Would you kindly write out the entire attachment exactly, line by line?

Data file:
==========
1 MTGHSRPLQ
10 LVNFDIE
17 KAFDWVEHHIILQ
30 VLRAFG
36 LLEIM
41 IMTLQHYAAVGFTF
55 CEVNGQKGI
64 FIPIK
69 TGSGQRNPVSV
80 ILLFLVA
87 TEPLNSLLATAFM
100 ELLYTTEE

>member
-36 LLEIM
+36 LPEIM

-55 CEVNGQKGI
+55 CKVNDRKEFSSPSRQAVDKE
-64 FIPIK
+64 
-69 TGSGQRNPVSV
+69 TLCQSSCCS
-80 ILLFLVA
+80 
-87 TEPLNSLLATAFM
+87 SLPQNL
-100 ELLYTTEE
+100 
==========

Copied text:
1 MTGHSRPLQ
10 LVNFDIE
17 KAFDWVEHHIILQ
30 VLRAFG
36 LLEIM
41 IMTLQHYAAVGFTF
55 CEVNGQKGI
64 FIPIK
69 TGSGQRNPVSV
80 ILLFLVA
87 TEPLNSLLATAFM
100 ELLYTTEE

>member
-36 LLEIM
+36 LPEIM

-55 CEVNGQKGI
+55 CKVNDRKEFSSPSRQAVDKE
-64 FIPIK
+64 
-69 TGSGQRNPVSV
+69 TLCQSSCCS
-80 ILLFLVA
+80 
-87 TEPLNSLLATAFM
+87 SLPQNL
-100 ELLYTTEE
+100 